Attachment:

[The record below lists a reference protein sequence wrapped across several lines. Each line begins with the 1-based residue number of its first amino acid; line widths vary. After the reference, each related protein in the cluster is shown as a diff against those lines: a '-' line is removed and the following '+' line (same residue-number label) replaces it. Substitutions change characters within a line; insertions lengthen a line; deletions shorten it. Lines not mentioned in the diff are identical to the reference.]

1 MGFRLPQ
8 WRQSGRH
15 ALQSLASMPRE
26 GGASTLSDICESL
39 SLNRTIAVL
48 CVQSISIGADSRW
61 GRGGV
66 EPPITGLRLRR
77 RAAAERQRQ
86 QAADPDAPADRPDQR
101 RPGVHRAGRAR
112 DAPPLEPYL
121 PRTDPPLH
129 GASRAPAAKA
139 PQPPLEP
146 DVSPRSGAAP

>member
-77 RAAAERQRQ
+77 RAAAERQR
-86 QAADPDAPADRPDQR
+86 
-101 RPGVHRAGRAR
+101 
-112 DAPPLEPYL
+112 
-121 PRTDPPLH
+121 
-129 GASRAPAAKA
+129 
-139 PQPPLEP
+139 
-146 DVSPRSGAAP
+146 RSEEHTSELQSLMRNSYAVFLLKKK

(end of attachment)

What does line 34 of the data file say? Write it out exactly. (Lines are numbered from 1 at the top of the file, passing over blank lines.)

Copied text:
+146 RSEEHTSELQSLMRNSYAVFLLKKK